So they cried out, “Away with Him, away with Him, crucify Him!” Pilate said to them, “Shall I crucify your King?” The chief priests answered, “We have no king but Caesar.”
The chief priests have finally convinced Pilate to sing from the same song sheet. Pilate knows Jesus is no threat to Rome and that the chief priests have brought Jesus out of envy (Mark 15:10). And the chief priests know the governor will do nothing to get offside with Caesar. Thus they have reached an unlikely and unholy alliance. Both the religious and political authorities now perceive that Jesus is a threat to their way of life. Since his other-worldly kingdom does not fit in the world they have created, Jesus must go.
Pilate also wrote an inscription and put it on the cross. It was written, “JESUS THE NAZARENE, THE KING OF THE JEWS.”
(a) Jesus the Nazarene. A Nazarene was someone from Nazareth, a Galilean town of little consequence. In Judea, Jesus was known as a Nazarene (Mark 10:47, John 18:5, 19:19), in fulfilment of prophecy (see Matt. 2:23).
(b) The King of the Jews. It was the practice to display the charge for which condemned criminals had been crucified.
Therefore the soldiers did these things.
But standing by the cross of Jesus were His mother, and His mother’s sister, Mary the wife of Clopas, and Mary Magdalene.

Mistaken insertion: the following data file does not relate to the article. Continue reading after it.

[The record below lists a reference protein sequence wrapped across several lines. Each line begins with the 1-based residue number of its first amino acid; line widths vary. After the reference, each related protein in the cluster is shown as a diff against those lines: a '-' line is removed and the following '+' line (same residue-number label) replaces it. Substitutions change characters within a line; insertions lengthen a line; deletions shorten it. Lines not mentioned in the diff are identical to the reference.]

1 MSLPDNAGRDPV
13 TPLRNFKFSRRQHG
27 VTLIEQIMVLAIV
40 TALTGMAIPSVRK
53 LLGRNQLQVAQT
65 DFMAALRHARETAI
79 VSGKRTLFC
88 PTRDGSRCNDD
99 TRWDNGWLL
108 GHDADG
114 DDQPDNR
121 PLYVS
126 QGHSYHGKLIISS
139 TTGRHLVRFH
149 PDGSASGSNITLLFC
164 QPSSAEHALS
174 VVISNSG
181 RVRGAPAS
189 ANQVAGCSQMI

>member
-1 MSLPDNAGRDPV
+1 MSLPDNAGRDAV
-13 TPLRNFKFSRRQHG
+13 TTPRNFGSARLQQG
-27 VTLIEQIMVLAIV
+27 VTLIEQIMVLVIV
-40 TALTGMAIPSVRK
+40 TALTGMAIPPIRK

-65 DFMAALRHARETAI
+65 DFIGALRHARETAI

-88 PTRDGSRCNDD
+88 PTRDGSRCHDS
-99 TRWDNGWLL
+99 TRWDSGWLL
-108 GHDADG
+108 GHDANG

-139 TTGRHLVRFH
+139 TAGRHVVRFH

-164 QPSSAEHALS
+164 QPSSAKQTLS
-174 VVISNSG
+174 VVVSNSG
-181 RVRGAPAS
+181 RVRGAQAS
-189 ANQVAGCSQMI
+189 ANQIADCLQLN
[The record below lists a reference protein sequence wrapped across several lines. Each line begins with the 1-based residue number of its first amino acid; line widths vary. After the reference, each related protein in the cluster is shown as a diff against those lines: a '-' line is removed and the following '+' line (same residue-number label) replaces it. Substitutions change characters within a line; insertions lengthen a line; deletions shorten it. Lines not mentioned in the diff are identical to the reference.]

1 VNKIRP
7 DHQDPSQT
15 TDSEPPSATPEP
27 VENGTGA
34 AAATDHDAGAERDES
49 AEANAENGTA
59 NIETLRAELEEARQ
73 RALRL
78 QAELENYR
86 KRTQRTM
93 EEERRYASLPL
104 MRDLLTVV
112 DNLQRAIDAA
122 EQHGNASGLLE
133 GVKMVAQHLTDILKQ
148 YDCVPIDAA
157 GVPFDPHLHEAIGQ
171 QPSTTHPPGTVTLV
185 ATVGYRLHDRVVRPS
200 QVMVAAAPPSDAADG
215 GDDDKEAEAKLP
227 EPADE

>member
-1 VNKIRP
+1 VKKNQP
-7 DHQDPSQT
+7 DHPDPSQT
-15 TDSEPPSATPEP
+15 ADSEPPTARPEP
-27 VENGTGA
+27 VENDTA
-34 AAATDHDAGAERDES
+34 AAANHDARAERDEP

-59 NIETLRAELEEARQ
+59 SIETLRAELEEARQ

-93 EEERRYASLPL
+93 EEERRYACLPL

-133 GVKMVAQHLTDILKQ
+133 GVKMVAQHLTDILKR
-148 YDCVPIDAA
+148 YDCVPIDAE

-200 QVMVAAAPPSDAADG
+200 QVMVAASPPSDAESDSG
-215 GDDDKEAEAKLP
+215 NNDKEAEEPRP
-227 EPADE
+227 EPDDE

(a) His mother Mary was one of at least three Marys standing by the cross. All four Gospel writers refer to Mary as the mother of Jesus. See entry for Matt. 1:18.
(b) His mother’s sister could be the same woman identified as the mother of Zebedee’s sons and also known as Salome (see entry for Matt. 27:56). If so, she was Jesus’ aunt on his mother’s side.
(c) Mary the wife of Clopas was probably also Mary the mother of James and Joseph (Matt. 27:56) According to Catholic and Orthodox traditions, Clopas was the young brother of Jesus’ father Joseph. If so, Mary was Jesus’ aunt on his father’s side. So present at his crucifixion was Jesus’ mother and two aunts.
(d) Clopas. Some scholars believe this is an alternative spelling of the name of the disciple Cleopas, whom Jesus encountered on the road to Emmaus (Luke 24:18).
(e) Mary Magdalene; see entry for Luke 8:2.
When Jesus then saw His mother, and the disciple whom He loved standing nearby, He said to His mother, “Woman, behold, your son!”
(a) The disciple Jesus loved was John; see entry for John 13:23.
(b) Woman. Mary was an extraordinary woman, highly favored by God, and honoured by the Church. Yet nowhere in scripture does Jesus refer to her as mother. Instead, he calls her woman (John 2:4).
If you asked Jesus who his mother was, he would reply, “My mother and brothers are these who hear the word of God and do it” (Luke 8:21). Jesus was not being disrespectful to Mary, but like Melchizedek, he was “without father and mother” in the usual sense (Heb. 7:3).
Therefore when Jesus had received the sour wine, He said, “It is finished!” And He bowed His head and gave up His spirit.
It is finished. Jesus’ rescue mission was concluded and so was the old covenant. The old covenant that began when Moses received the law, ended when Christ fulfilled it.
Further reading: “When did the Old Covenant end?”